The Nightmare

April 9, 2017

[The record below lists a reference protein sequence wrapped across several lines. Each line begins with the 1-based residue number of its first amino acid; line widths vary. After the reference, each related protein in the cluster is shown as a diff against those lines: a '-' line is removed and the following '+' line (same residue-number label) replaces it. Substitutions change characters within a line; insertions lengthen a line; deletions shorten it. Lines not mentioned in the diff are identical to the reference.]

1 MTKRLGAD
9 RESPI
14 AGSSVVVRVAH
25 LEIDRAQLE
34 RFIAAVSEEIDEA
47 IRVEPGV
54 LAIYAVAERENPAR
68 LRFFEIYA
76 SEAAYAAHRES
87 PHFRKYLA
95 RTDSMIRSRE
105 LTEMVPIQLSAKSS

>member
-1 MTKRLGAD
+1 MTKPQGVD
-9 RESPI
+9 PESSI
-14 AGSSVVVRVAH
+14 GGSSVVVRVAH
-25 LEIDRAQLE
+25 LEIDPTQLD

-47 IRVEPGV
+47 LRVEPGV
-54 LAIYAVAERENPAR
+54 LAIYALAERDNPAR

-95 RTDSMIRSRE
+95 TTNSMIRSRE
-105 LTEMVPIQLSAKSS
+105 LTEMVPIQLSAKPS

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“Sydney--Sydney.” The girl snapped out of her agile state to look directly into the woman’s icy blue eyes. “Yes.” the girl spoke as soft and gentle like the wind itself. “As I was saying. How are you sleeping?” She noted something quickly on her computer. “Fine, I guess. I have these nightmares. Awful things. I try to tell myself that its not real, but I always wake in a cold sweat, fear running through me. It’s the same one over and over again.” Sydney spoke. “It’s normal. Everyone has nightmares. I get nightmares too--” A scream erupted though the hallway. She peeked through the window of the door and saw a female patient screaming being dragged by two police officers. “Oh, she should be fine. Just a rough day.” the doctor said shrugging it off. Sydney didn't appreciate her effervescent personality. It made her feel worse inside. The hole in her chest bigger, filled with voids that would never close. Salted wounds that kept getting deeper. “Do you still wish to hurt yourself?” she asked the monotonous routine question. “Who doesn't? In the world we live in. We always get hurt. Don’t we doctor? Either it’s us doing the hurting or someone else. But in the end, it’s inevitable.” she spoke in her regular soft tone. The doctor tiled her head to the side at a slight angle as if she was reprimanding a bad child. “I think your avoiding my question.” the doctor stated or merely pointed out. “I’m simply pointing out the things that we wish we could change, but we can't. And I think mine is driving me to the brink of insanity. That is why I am here. And yes I do think about hurting myself. But I’m more scared than the monsters in my head than a few cuts on my arm.” She looked the doctor straight in her eyes and could see her own tainted reflection. Her short mangled jet black hair flowed freely around her shoulders. Her large knit cardigan fit loosely on her back. She looked like she belonged here. “And here Sydney, I thought we had made progress.” She typed a few more words on her keyboard and closed it. “I thought we were Doctor Troy.” Sydney retorted back. “I believe it’s time for lunch. If you would like, we can talk more during art.” She gave one last enthusiastic smile and began to stand on her high heels. Sydney nodded and began to get up before the doctor gently placed her hand on her shoulder. “It will get better. You just have to take a leap of faith.” Before the doctor could get anything else out, Sydney opened the door and walked back to her room. It consisted of nothing but a hard bed nailed to the floor and a desk and nightstand also nailed to the floor, Attached to it was a bathroom. She sat on her bed until she heard the call for lunch on the intercom. Lunch was as mundane as it could ever get. She didn't know if the food was bland because she couldn't feel any worthy emotion, or that it was actually tasteless. It was mandatory for everyone’s well being to sit together at one table. It was eight other girls that didn’t utter a word to one another besides one who wouldn’t stop talking about a television show character that supposably was on the building. She had occasionally talked to them in the recreational room. Some part of her thought she belonged with them and some part thought she deserved better. Her mind went adrift, when there was a commotion in the hallway that pulled her straight from the daze. And then a sound erupted from the hallway. Screaming and a human howl. It echoed through the lunch room as someone barged in. It was a patient. A woman with a hospital uniform on wearing standard patient socks walked slowly into the room. She was young maybe mid twenties with jet black hair just like Sydney’s and she was small. She looked harmless, very, besides the black weapon that she struggled to hold with one hand. She was the same woman Sydney had seen getting dragged by the police. She walked closer to Sydney’s group, when the security guard took a step. A loud bang rang through the entire space leaving Sydney clenching her ears. The security guard lay on the floor, his head no longer there. The woman’s now blue shirt was now stained with droplets of dripping thick red liquid. Sydney wanted to scream, and shout and run, but she was frozen still holding her ears. The girls around her screamed and started to weep. She stood perfectly still. She’s not going to shoot a bunch of kids, she wouldn't. Then the same bang was let out again as the girl who was talking about the television character. This time, a wail did escape Sydney’s lips. But the girl was hit in the stomach, not the head. She was slowly bleeding out on the marble floor. Sydney took off her cardigan and ran over to the girl. She thought her name was Maurice. “Hey Maurice look at me. Look at me. Your going to be okay. Just focus on me.” She said to the girl on the floor, getting blood on her sweatpants. “Hey! Get up!” the armed woman said. Her voice was soft but forceful. “She’s bleeding out.” Sydney pleaded. The other girls looked at her. “I don't care. Get up!” She jumped at her voice as she pointed the gun towards her. She got up and sat back in her seat. She took a few breaths that felt like she was breathing shards of glass. The hospital alarms started to wail making her already ringing eardrums ache. “Get up! Everybody!” the woman screamed. “They're coming for me! They coming to kill us all! I’ll beat them to it!” she continued. “No!” Sydney said abruptly in a loud voice. She looked at her. She was tired of this. She didn't want to be pushed around anymore by her parents, her doctor, her illness. She didn't want to go through life feeling helpless and always being afraid. “Look I’m sorry to tell you this, but they are not coming to get you. I know you think that, but its not true. So please, let us go.” Sydney begged, tears threatening to spill over. “I know how it feels to be useless and feel like there’s nobody there for you in the world. But trust me, someone told me that it will get better. It will. You have to just trust yourself. Don't let the demons in your head win. Because I’ve been fighting the same battle and in the end, it’s worth it.” Sydney said. “No!” she screamed and threw her head back. All of a sudden, Doctor Troy walked in. She pointed her gun at her and pulled the trigger. But Sydney made it in time. She jumped in front of the doctor and landed with a thud on the cold floor. “Sydney. No. No. No.” She wept in front of her patient. “I finally took that leap of faith.” She smiled and laughed a wheezy laugh. “I’m so sorry.” the doctor said as she held her head in her lap. “It’s okay. I don't feel...useless anymore. I feel okay with myself and that’s all you ever wanted right. To get kids to be okay with being themselves. And It’s okay. I do now. It’s okay.” Sydney cried as the blood poured out of her chest. “Save as many girls as you can Doctor. For me.” “No Sydney, I can save you. You’ll be okay. How bad does it hurt?” A tear went down the doctors eye. “It doesn’t hurt.” Sydney finally said. “I forgive my--myself.” Sydney started seeing dark circles until they enveloped her vision into nothing but pure black. Then it was eye searing bright and she heard her name. “Sydney--Sydney.” She snapped out of her agile state to look directly into the woman’s icy blue eyes. “Yes.” she spoke as soft and gentle like the wind itself. “As I was saying. How are you sleeping?” She noted something quickly on her computer. “Fine, I guess. I have these nightmares. Awful things. I try to tell myself that its not real, but I always wake in a cold sweat, fear running through me. It’s the same one over and over again.” Sydney spoke. “It’s normal. Everyone gets nightmares. I get nightmares to--” She was cut off by the blood curdling screams of a female patient in the corridor being dragged by law enforcement. “Oh, she should be fine. Just a rough day.”